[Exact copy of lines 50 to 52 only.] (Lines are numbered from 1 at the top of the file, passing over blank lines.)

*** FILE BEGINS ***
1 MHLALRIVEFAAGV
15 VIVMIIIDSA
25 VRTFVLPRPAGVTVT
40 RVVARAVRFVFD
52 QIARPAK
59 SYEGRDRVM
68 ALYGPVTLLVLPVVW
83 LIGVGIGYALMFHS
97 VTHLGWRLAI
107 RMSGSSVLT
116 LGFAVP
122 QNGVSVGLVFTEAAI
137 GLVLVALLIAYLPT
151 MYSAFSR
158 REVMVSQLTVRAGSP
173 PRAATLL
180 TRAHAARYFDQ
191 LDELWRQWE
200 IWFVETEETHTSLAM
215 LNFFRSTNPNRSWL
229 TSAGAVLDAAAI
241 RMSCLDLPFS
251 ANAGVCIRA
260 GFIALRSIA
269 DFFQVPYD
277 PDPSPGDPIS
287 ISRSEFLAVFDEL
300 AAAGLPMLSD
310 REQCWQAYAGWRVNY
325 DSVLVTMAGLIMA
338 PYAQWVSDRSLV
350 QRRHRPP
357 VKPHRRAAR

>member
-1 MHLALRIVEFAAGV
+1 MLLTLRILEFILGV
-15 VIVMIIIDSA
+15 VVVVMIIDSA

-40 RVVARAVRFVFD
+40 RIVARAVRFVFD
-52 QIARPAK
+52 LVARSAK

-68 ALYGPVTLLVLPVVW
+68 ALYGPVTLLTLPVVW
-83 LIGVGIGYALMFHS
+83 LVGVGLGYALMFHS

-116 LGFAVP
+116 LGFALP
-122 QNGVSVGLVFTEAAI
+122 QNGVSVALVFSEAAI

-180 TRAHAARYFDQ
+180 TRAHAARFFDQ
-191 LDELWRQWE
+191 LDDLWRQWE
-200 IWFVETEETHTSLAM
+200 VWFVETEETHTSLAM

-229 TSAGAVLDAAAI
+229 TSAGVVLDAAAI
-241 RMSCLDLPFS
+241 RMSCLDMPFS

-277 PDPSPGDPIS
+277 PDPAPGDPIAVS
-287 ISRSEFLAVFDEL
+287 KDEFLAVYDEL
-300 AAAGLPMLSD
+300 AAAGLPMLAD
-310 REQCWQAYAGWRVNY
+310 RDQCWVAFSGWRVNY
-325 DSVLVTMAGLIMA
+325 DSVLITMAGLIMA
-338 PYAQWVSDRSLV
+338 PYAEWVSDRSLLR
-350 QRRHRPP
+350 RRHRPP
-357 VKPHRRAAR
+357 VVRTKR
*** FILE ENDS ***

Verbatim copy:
+122 QNGVSVALVFSEAAI

-180 TRAHAARYFDQ
+180 TRAHAARFFDQ